As to our lessons, we will coordinate garden and classroom for a seamless and common sense approach to education. Translated: what they’re learning in class will correspond to what they’re learning in the garden. Easy enough when it comes to botany and chemistry. It’s life science in middle school that will prove a bit more, “challenging” shall we say? Oh yes, we’ll be talking reproduction in the garden, 101.
If anyone has any suggestions for curriculum or craft ideas, I’m all ears! On the current agenda we have: art in the garden to express their creative side, journaling to practice their power of observation and writing skills, science projects with our attempt at building a solar oven, measuring and graphing for a slice of math among the beds, the power of self-sustainability beginning from seed to harvest, then learning to save their seeds for next season, and of course cooking. We eat what we grow which makes everything taste better. For added fun, we’re incorporating Spanish into our garden, with bilingual plant signs to vocabulary lists. Sounds fun, doesn’t it? Oh–and don’t forget the field trip to the worm fun. Talk about a good time, worms are it.
So follow along with us as we share our garden lessons and crafts and by all means–share some of yours. We’ll consider it a coop garden of sorts, albeit virtual in nature.
Today is our last day of school and while there’s not a frown in sight, they are sad to say goodbye to their garden. And who wouldn’t be? Gardening is BIG fun–especially during school hours!
“You mean we get to go outside again?”
“Yes pumpkin, you do.”
Speaking of pumpkins, our summer “crop” of students will do the honors this year and plant our pumpkin patch. Waiting until August is simply too late. Too late if you want pumpkins to carve for Halloween, that is. Or how about a pumpkin stand? Our seed sale fundraiser last week was a rip-roaring success. We raised an amazing $285.00 for our garden! Isn’t that awesome? Now each student will have a tool to work with in the garden (no more sharing between friends) and we’ll ALL have gloves that fit. For bonus points, we’ll throw in some magnifying glasses to use for leaf study, bug discovery, infection inspection–it’ll be super!
But before we go, how about one last check on our tomatoes (we’ll pull these out over summer and replace them with peanuts).
Our first batch of which have already begun to sprout.
All over the place!
Gorgeous. Simply gorgeous. Come fall, we may host another seed sale, or send some home to parents as thank yous! My summer plan is to create a full-fledged garden curriculum for the students, one that will coincide with the botany and science lessons they’re learning in class. With a seamless approach to their education, hopefully the students will be the big winners.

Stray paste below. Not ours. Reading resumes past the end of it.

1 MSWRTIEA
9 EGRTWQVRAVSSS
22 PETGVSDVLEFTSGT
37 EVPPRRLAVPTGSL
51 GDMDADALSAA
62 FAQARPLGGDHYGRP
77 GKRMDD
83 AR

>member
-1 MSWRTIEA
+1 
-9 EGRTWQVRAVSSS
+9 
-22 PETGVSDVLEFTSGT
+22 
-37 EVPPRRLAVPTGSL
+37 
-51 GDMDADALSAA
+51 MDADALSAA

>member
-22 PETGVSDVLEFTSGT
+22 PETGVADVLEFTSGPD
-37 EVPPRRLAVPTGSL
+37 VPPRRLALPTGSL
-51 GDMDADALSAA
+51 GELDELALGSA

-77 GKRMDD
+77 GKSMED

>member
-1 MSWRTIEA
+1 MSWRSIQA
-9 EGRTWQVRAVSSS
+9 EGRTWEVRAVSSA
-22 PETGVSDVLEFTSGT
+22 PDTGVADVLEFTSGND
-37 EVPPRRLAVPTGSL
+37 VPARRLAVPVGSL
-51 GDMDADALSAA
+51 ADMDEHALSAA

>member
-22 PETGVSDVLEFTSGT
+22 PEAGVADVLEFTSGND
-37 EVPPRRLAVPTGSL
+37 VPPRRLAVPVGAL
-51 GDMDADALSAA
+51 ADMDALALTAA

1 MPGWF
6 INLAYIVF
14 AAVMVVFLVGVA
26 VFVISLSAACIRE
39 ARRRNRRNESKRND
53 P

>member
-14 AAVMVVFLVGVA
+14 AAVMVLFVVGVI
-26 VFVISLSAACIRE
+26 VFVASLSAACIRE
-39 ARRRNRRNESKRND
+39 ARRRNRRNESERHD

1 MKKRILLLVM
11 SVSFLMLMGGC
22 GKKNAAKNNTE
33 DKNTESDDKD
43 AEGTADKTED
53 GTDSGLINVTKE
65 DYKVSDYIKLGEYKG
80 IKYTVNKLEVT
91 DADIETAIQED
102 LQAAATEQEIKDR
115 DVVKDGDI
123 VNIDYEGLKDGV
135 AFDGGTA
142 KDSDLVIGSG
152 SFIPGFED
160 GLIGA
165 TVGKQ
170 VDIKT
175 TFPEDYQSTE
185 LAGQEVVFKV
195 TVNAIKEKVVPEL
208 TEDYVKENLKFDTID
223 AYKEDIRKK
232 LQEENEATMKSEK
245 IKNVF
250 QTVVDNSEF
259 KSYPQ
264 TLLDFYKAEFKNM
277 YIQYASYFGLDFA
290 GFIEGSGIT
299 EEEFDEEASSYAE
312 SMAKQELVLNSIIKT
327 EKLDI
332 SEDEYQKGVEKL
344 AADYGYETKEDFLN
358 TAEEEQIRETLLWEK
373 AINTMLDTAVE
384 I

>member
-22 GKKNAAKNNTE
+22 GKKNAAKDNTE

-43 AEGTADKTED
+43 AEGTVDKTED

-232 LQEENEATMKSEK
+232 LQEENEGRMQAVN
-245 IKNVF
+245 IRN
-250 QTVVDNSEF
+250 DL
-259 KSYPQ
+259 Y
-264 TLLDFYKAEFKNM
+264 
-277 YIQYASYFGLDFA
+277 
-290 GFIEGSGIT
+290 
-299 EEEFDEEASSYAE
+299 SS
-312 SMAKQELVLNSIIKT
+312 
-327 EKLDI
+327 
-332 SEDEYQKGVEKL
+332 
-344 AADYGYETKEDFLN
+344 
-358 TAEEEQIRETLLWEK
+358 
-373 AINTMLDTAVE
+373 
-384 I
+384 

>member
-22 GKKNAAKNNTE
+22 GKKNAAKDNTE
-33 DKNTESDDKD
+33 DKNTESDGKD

So if you’d like to incorporate gardening into your child’s education, sign up for new blog post notifications and you won’t miss a minute of the fun. All lessons will be free for he taking!
When I saw the picture of this truck bed with a garden literally planted in its bed, I thought: “Now that’s just plum crazy!” Who the heck gardens out of a truck?
Who the heck eats their hedge? Maybe I’m the crazy one. Well, at least in suburbia I am. But these two fellas, Nick & Justin, just may have found the magic to self-sustaining living—road trip style. They call it Compass Greenand their mission is to “teach practical farming tools and raise awareness on sustainability through presentations, workshops, and greenhouse tours at schools, camps, organizations and communities with a curriculum focused on Bio-intensive methods of sustainable farming—producing the maximum yields with the minimum amount of resources.”
They hope to inspire people across the country to be creative and utilize any and all space they can to grow food. So far, I think it’s working. Take a look at these school kids from a charter school in Queens, NY.
Seems to me they’re a bit taken with the idea of garden greens in the bed of a truck. As they should be. I don’t care where you’re from, this is unique. In a totally fun and very cool way.
Why, if I could, I’d put a garden in the back of a semi truck and travel around the country, too. Just think of it! I’d map out my course based on visiting cities and countryside at their seasonal best, like Vermont in October, Florida in December, the Deep South in the spring… It would be glorious, free-spirit living at its best! Why I’m getting tingles just thinking about it.
Until I saw this. Seriously? Are you kidding me? Uh-uh, no way in heckamundo am I sleeping there. Not for any length of time, I’m not. Plan B!
But it is really great that these two fellas are doing so, isn’t it? I mean I touch one school and one group of kids. These guys touch hundreds! Kudos. Peace, brother. More power to you. And if it’s really a trend that’s catching like Ian Cheney seems to suggest…
Well then I’m all for it. Video (and more like it!) created by Ian Cheney and his film series: Truck Farm.